I am fascinated by the Athanasian Creed (please don’t stop reading). Yes, I’m a seminary graduate, and yes, I’ve been known to nerd out on theology, and the Athanasian Creed provides ample opportunity. Every Trinity Sunday, we pull it out in order to make a big deal about our beliefs in the Trinity, and about a quarter of the way through my enthusiasm wanes. What fascinates me is not the words, but the circumstances in which the Athanasian Creed arose.
In Athanasius’ time, Arianism denied the divinity of Christ, a potentially lethal wound to orthodoxy. Athanasius sprung into action, defended the orthodox position at the Council of Nicaea, and left a Trinitarian legacy in the Athanasian Creed, written after his death, which asserted that “the catholic faith is this: that we worship one God in Trinity, and Trinity in Unity.”
The lesson of Athanasius is that there are moments when faith needs to be reimagined in the face of an existential threat. Religion doesn’t change unless the world changes, unless it is threatened with existential annihilation.
Short-sighted Christian theology bears a great deal of responsibility for the danger we are faced with today.
The Arian controversy surrounding Athanasius was such a moment and, in our own day, climate change poses a similar threat, not just to our world but also to Christianity. Short-sighted Christian theology bears a great deal of responsibility for the danger we are faced with today. Many Christians, after all, have eagerly wedded American imperialism to environmental domination. Theologian Roger Gottlieb describes the phenomenon that has developed since the industrial age this way: “the dominant message of virtually all of Christianity was that industrialization, providing its fruits were distributed with a certain amount of justice, was a fine thing.” Except there was never any justice. Prosperity gospels and manifest destiny resulted in +450 ppm carbon in the atmosphere, loss of topsoil, loss of nutrition in food, and acidic oceans, to name a few. Profits from environmental degradation were funneled to a select few at the top, while the natural consequences of that devastation was widely distributed among the poorest and most vulnerable in the form of hunger, air and water pollution, fire, drought, and environmental racism.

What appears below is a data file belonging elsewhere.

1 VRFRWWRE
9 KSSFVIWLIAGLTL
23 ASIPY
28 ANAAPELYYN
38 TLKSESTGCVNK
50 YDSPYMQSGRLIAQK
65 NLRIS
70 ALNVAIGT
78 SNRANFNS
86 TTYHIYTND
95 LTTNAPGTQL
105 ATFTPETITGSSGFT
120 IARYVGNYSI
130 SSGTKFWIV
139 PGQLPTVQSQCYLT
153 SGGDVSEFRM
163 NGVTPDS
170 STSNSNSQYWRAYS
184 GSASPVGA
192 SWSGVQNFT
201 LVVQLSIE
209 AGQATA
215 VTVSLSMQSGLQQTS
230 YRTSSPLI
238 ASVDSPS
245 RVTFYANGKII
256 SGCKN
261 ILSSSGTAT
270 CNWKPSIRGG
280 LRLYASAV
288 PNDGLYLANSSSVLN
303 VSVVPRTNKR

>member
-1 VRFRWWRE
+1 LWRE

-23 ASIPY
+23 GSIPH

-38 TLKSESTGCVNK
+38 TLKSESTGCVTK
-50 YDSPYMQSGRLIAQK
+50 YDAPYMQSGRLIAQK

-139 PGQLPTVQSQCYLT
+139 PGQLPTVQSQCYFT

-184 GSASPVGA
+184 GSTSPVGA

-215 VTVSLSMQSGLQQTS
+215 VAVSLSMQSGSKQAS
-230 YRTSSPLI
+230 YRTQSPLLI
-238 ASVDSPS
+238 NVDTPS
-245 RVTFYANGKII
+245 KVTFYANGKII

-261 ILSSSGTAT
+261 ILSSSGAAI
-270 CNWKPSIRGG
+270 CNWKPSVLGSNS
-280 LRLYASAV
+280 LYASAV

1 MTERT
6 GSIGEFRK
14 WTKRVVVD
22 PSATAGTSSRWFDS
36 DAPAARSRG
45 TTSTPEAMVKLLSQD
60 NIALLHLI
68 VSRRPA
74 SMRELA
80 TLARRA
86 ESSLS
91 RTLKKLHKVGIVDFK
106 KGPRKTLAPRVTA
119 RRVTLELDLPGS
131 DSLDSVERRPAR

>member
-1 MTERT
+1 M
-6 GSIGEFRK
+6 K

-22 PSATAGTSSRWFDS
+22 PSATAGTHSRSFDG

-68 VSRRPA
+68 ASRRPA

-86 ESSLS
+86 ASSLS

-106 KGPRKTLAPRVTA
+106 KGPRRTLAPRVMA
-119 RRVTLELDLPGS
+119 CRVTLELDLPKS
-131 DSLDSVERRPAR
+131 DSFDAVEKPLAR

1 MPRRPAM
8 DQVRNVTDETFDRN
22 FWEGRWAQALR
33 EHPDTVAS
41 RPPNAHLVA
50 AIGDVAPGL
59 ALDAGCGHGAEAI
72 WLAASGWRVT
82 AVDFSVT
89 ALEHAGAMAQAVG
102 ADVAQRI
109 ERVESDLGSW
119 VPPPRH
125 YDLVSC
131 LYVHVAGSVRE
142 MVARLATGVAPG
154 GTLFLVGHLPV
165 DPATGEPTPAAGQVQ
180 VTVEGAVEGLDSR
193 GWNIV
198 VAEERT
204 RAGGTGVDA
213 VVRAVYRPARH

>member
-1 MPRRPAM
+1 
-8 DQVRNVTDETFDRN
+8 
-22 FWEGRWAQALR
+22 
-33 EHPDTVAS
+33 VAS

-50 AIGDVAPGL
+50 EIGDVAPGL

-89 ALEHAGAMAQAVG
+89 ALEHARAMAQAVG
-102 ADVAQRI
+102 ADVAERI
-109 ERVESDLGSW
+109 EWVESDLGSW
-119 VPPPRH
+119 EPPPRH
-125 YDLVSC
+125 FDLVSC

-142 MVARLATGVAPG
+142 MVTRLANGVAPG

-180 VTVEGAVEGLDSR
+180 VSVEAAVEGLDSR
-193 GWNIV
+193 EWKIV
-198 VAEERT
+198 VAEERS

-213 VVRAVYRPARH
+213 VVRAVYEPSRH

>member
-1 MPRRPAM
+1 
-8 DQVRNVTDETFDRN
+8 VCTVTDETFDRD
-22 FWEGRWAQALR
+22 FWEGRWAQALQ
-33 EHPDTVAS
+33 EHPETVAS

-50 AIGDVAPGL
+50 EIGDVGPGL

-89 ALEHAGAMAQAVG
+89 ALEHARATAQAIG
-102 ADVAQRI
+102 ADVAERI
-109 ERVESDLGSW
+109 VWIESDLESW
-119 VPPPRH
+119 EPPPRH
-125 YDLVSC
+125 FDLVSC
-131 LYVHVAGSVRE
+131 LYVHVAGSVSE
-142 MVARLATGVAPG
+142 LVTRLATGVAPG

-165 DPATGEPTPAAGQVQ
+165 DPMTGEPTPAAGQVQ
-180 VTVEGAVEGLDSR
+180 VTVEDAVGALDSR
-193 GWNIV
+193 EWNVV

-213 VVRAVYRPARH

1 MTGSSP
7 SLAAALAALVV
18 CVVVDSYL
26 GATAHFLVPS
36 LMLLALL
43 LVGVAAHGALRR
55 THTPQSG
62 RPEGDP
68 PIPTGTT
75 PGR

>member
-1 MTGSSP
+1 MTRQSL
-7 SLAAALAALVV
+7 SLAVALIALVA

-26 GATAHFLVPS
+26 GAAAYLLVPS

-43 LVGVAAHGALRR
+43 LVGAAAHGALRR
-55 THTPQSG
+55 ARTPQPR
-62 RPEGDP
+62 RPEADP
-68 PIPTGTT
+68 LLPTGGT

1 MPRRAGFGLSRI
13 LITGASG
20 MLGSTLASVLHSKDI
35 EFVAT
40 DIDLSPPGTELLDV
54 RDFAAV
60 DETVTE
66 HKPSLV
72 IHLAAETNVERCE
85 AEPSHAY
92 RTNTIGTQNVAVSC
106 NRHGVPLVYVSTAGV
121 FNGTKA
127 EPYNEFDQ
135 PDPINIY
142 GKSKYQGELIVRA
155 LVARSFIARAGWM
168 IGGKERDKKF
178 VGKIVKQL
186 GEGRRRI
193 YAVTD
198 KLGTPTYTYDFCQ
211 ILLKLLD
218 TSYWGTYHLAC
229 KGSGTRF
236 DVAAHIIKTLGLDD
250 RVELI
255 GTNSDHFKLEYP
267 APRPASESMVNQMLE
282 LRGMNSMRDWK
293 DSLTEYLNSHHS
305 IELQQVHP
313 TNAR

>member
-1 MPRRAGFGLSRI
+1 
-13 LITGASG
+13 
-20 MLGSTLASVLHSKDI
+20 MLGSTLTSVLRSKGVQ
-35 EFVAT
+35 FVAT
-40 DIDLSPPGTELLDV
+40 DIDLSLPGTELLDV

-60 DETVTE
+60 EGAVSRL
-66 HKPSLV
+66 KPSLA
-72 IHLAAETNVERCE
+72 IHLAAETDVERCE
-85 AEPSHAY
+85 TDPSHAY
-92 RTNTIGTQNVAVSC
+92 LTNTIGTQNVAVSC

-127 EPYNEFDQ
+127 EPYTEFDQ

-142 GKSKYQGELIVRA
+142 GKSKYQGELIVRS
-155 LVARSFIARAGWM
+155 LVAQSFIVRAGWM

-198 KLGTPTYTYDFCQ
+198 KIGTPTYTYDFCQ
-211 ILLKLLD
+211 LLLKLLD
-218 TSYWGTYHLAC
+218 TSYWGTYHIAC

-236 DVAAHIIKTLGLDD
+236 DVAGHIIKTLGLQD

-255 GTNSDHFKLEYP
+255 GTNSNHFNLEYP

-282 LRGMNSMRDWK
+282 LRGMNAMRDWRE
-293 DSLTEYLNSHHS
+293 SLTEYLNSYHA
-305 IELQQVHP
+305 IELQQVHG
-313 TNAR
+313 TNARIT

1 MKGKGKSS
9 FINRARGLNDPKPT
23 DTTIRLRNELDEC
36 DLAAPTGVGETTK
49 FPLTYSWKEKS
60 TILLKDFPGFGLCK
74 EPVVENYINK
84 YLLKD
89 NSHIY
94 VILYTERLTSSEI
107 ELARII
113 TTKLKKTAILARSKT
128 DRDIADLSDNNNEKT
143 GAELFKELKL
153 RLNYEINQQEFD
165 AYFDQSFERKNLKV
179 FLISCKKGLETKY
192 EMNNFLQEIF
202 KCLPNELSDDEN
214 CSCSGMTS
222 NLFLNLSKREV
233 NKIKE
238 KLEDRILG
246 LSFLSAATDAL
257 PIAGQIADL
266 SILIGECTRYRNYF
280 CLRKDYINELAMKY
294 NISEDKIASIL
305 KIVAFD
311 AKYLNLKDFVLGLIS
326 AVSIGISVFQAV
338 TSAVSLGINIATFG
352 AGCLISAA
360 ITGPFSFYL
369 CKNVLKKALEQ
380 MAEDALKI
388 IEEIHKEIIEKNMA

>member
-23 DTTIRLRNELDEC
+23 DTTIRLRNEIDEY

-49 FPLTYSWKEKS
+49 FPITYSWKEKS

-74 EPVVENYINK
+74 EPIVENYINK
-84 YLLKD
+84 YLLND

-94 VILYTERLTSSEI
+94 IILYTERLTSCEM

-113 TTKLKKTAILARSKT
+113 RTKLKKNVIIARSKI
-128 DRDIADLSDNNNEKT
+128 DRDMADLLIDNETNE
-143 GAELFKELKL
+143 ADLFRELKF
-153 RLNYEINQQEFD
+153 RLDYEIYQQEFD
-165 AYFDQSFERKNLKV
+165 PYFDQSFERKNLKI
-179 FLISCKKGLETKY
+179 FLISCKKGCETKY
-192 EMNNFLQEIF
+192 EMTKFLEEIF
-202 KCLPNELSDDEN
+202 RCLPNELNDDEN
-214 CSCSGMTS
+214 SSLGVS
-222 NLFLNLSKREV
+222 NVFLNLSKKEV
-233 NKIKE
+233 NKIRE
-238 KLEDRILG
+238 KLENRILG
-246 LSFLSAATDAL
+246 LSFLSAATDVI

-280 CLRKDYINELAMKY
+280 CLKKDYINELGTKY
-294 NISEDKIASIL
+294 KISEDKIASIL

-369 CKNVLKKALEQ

To make matters worse, religious fundamentalism, which David Bentley Hart recently described as “a modern heresy,” has so divorced faith from the natural world that any consideration of the environment and environmental justice is labeled a liberal screed. Indeed, Robert Jeffress goes on Fox News to arrogantly state: “Somebody needs to read poor Greta [Thunberg] Genesis Chapter 9, and tell her the next time she worries about global warming, just look at a rainbow. That’s God’s promise that the polar ice caps aren’t going to melt and flood the world again.” Except, well, they are. Rapidly.
We cannot continue to live with a broken theology that denies justice and multiples suffering.
Fast forward to my pew on Trinity Sunday. Certainly science and politics will both play essential roles in teaching us to live in a changed climate. But we cannot continue to live with a broken theology that denies justice and multiples suffering. Now is the time to channel our modern Athanasius and develop a creed, rooted in a holistic understanding of reconciliation, that takes seriously the goodness of creation, the goodness of the Creator, and a vision of a new heaven and a new earth rooted in renewal. Ecotheology needs to be creedal. Fred Bahnson describes it well: “We are soil people. If nothing else the Anthropocene is forcing us to remember that we are not disembodied souls waiting to ride the Big Elevator into the sky. We are en-souled creatures, yes, but we are earthbound first.” It’s time to make that a feature of our faith.
Such a creed would be firmly rooted on scriptural grounds, beginning with Genesis: “God created the heavens and the earth.” Both heaven and earth are places for relationship with the divine. It would take seriously the Hebrew scriptures’ insistence that land, broadly understood, is a moral agent and participant in the covenant. It would hear the prophets who implored people to welcome the alien, to practice justice, to care for our shared heritage. It would be fundamentally incarnational and Christological, leaning into the Word who became flesh. It would channel the author of Colossians, whose conviction is that “God was pleased to reconciling to himself all things, whether on earth or in heaven” (Col 1:20, NRSV).
Simply put, an eco-centric creed would revitalize and broaden our hermeneutics, bringing a clearer picture of the Kingdom of God to bear.
A straight line could be drawn from worship to work for the common good.
Such a creed wouldn’t just be for theologians, however. If an ecocentric creed were to be recited in church, week after week, it would soak into the minds and bodies of Christians as a soft rain, recentering the larger narrative of God’s sustaining wholeness for all life. Theology would lead to new praxis, where communities would proclaim good news for air and water, mountains and meadows, birds and bison. As folks are fed with bread and wine each week, they’d turn that spiritual work into actual sweat, working the land as an act of discipleship, advocating for good policy, implementing conservation strategies in our homes and cities. In this way, a straight line could be drawn from worship to work for the common good. Perhaps in all this work, in this Athanasius-style faith, Christians would experience something of the shalom that is already written into the whole of creation, and yet is waiting to break forth in new ways.